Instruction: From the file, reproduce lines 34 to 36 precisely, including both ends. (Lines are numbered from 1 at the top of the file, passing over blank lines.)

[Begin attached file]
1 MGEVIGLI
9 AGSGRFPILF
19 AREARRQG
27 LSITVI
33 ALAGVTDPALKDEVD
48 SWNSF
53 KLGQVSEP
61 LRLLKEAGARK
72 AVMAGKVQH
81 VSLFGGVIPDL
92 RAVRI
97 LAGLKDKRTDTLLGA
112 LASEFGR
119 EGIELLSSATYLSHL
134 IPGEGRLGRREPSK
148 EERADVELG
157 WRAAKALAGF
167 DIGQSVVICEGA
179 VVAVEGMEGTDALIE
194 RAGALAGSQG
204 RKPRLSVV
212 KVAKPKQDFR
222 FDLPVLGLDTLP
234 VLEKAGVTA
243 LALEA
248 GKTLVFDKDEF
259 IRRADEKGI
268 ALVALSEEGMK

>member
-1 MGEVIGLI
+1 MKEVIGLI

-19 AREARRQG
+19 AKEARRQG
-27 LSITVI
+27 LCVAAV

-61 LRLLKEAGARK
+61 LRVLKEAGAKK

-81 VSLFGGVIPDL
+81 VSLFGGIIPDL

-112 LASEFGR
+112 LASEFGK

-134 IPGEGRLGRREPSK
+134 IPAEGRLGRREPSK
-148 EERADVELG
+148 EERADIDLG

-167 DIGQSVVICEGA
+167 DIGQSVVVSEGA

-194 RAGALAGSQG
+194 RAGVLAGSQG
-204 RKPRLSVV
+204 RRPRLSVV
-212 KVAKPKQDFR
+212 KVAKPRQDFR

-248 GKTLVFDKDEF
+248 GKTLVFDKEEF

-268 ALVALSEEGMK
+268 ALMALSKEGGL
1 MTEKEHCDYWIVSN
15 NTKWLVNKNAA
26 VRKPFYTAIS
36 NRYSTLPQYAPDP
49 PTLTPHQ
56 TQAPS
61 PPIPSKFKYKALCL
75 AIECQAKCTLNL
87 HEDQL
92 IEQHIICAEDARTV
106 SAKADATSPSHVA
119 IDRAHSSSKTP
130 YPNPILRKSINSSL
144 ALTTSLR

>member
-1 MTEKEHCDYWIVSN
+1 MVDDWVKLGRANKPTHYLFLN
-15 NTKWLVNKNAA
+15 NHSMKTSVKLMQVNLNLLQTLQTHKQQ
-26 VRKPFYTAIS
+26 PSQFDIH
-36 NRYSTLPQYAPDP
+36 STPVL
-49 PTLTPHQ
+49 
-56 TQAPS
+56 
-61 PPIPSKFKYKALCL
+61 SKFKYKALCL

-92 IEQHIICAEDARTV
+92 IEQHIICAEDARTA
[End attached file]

-27 LSITVI
+27 LCVAAV

-61 LRLLKEAGARK